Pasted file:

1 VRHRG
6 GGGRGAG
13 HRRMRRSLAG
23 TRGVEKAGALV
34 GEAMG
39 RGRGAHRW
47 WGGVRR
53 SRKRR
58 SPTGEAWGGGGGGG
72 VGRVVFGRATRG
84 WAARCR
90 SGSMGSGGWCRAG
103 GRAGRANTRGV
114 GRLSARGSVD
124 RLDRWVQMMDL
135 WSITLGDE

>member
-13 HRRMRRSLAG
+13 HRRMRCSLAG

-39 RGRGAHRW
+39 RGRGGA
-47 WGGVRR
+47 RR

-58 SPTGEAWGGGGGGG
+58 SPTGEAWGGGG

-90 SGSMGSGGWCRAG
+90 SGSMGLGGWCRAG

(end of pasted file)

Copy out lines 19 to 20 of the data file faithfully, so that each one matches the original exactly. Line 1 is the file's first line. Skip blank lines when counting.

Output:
+13 HRRMRCSLAG

-39 RGRGAHRW